Reginald Metcalf

2022-01-17

Suppose $\frac{d}{dz}\left(f\left(z\right)\right)$ exists at a point z. Is $\frac{d}{dz}\left(f\left(z\right)\right)$ continuous at z?

Linda Birchfield

Expert

Intuitively, you would maybe think so but the answer is no.
As a counterexample, consider
$g\left(x\right):=\left\{\begin{array}{ll}{x}^{2}\mathrm{sin}\left(1/x\right),& x\ne 0\\ 0& x=0\end{array}$
Then the derivative is
${g}^{\prime }\left(x\right)=\left\{\begin{array}{ll}2{x}^{2}\mathrm{sin}\left(1/x\right)-\mathrm{cos}\left(1/x\right),& x\ne 0\\ 0& x=0\end{array}$
Note that $\underset{x\to 0}{lim}{g}^{\prime }\left(x\right)$ does not exist, even though ${g}^{\prime }\left(0\right)=0$.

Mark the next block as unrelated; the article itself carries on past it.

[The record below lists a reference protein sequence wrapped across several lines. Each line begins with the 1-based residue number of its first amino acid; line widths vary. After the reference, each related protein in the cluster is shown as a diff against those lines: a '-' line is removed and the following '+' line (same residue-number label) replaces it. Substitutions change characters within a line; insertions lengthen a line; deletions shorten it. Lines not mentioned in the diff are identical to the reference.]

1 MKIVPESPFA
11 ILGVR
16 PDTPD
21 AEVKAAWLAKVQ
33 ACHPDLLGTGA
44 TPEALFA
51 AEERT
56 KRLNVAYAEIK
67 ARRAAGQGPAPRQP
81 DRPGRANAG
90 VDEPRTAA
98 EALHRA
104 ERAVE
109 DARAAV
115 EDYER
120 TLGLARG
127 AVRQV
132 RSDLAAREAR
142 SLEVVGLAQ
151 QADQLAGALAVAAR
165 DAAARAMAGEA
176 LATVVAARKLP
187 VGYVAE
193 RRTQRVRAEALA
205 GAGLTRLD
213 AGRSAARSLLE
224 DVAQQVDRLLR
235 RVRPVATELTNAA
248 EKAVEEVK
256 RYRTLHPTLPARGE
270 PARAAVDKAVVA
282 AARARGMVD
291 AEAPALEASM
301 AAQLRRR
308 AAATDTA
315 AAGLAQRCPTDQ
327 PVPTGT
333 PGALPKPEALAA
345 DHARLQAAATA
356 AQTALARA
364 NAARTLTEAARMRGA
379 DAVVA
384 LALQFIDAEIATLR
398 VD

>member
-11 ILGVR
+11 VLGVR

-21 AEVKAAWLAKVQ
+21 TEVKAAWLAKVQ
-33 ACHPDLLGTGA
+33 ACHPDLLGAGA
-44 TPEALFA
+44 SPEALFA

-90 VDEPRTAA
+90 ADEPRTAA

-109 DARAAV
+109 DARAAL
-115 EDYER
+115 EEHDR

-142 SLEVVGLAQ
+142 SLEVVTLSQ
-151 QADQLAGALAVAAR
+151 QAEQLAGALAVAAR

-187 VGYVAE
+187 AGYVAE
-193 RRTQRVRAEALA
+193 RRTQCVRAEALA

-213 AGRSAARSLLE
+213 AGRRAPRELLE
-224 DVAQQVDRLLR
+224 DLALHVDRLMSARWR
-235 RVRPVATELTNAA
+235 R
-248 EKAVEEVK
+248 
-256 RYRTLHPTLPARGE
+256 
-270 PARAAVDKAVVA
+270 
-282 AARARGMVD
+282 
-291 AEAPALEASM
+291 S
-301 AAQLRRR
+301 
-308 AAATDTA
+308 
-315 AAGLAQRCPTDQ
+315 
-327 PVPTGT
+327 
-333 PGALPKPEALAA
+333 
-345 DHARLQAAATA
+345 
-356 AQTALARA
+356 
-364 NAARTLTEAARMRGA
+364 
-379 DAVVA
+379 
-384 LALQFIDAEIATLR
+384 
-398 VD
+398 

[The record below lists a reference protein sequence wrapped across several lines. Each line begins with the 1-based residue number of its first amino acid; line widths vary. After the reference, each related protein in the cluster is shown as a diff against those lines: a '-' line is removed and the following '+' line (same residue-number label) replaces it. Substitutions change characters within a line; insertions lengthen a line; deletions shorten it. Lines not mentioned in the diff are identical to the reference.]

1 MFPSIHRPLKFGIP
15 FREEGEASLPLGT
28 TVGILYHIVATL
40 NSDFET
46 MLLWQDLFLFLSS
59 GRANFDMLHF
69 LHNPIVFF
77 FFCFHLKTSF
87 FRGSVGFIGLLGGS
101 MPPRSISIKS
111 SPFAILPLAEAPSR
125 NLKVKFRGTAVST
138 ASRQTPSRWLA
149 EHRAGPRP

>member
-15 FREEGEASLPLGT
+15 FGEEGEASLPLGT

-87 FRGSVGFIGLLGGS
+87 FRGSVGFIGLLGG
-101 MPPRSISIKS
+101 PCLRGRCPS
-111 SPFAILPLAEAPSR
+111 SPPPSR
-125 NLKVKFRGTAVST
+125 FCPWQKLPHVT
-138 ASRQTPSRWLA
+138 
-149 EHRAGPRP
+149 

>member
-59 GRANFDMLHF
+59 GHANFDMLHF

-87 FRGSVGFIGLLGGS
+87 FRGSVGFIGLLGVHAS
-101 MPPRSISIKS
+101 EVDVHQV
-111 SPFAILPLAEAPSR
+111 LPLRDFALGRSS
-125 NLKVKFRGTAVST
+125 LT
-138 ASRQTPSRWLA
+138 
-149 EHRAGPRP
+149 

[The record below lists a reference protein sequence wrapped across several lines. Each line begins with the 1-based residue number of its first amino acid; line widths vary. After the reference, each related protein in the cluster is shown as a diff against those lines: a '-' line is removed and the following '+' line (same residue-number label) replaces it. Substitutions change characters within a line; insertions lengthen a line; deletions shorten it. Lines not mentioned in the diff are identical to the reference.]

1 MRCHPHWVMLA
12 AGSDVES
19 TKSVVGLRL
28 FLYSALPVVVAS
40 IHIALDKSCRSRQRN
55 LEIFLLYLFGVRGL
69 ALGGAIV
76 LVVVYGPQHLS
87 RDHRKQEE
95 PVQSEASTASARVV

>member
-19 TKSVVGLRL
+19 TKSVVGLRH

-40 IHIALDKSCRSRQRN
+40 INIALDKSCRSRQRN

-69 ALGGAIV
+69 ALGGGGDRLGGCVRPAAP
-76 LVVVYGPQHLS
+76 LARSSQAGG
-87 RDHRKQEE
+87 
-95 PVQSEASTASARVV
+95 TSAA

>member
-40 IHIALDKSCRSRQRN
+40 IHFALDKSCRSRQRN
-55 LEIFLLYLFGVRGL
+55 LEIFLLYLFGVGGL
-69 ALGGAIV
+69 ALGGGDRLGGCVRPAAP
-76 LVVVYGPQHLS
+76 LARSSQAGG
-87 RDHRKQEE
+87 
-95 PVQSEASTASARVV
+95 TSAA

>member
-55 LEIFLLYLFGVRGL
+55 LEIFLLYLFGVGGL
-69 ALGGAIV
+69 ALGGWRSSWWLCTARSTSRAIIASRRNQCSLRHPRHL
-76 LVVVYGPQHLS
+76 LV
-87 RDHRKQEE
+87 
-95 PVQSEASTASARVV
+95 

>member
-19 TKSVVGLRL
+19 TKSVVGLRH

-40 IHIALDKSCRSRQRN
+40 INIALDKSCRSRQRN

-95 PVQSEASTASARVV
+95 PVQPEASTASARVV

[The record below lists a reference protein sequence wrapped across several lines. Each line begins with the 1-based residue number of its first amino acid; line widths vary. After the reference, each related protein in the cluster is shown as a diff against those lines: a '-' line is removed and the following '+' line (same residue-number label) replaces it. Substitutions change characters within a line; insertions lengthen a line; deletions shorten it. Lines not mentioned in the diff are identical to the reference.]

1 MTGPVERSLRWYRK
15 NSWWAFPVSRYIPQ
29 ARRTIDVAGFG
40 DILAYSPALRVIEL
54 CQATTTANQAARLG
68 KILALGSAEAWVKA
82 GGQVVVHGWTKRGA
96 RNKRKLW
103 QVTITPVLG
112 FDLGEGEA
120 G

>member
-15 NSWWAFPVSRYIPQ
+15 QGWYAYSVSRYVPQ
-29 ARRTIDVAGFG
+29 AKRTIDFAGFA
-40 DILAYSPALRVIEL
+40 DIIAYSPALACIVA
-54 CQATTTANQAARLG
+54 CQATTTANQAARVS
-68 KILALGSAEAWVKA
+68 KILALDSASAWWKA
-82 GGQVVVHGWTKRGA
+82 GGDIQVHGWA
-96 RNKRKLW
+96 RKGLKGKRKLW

zesponderyd

Expert

If you are thinking to functions over the complex numbers, it is a celebrated result of Goursat that if the derivative exists over an open set, then the function is analytic over the open set; in particular its derivative is analytic as well, in particular differentiable and, therefore, continuous.
However, the derivative might not exist over an open set. An example is the function $f\left(z\right)={|z|}^{2}=z\stackrel{―}{z}$, which is only differentiable at zero; indeed, the Wirtinger derivative is
$\frac{\partial f}{\partial \stackrel{―}{z}}=z$
and a function can be differentiable (over the complex numbers) only where the Wirtinger derivative vanishes (it’s just the Cauchy-RIemann condition expressed in a different way). The derivative actually exists at zero, because
$\underset{z\to 0}{lim}\frac{f\left(z\right)-f\left(0\right)}{z-0}=\underset{z\to 0}{lim}\stackrel{―}{z}=0$
The derivative only exists at a point so it is continuous over its domain, but I guess it’s not the notion of continuity you were thinking to.

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